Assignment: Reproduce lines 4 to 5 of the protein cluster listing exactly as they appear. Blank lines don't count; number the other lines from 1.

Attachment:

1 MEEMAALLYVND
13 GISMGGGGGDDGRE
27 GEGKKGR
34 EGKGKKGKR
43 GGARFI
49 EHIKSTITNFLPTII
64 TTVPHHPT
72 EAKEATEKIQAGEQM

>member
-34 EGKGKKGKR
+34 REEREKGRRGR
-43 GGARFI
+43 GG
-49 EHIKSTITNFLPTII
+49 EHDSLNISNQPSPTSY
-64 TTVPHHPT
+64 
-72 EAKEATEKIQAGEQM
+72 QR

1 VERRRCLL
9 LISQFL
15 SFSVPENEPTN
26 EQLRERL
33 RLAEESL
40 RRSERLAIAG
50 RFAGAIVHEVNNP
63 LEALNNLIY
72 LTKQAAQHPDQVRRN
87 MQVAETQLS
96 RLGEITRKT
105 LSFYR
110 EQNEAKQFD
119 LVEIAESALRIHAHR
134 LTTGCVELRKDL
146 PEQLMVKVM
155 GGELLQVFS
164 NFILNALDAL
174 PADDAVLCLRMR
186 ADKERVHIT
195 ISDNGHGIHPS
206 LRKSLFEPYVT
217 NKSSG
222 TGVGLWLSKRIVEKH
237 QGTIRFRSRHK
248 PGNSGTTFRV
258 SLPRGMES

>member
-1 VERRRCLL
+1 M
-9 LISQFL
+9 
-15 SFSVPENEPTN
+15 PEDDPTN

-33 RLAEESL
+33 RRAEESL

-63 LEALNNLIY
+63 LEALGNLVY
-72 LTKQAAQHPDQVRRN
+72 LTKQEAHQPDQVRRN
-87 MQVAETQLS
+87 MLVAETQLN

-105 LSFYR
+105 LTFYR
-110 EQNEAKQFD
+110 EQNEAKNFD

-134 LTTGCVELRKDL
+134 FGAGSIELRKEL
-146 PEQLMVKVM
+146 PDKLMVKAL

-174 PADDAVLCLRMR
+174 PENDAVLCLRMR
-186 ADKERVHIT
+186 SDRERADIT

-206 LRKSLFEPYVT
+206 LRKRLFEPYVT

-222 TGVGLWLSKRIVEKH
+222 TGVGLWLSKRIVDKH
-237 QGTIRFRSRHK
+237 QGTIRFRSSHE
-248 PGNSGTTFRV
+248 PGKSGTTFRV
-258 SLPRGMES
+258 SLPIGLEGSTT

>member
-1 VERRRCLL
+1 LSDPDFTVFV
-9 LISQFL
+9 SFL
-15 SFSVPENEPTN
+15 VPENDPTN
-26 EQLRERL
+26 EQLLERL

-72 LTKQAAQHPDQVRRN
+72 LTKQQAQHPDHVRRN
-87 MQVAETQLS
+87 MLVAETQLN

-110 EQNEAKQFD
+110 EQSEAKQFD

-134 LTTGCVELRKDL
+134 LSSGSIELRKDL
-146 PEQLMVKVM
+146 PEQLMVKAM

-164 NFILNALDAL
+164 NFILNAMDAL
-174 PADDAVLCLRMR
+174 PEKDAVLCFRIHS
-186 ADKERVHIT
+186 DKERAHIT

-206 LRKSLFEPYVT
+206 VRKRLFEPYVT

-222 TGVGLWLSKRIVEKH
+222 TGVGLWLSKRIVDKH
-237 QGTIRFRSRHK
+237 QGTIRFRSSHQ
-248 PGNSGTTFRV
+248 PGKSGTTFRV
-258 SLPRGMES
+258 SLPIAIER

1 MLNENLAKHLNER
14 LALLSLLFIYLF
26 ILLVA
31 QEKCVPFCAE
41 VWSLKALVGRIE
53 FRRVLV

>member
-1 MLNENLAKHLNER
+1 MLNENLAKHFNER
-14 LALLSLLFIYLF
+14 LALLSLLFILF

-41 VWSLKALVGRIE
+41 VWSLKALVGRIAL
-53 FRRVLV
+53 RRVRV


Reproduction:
34 EGKGKKGKR
43 GGARFI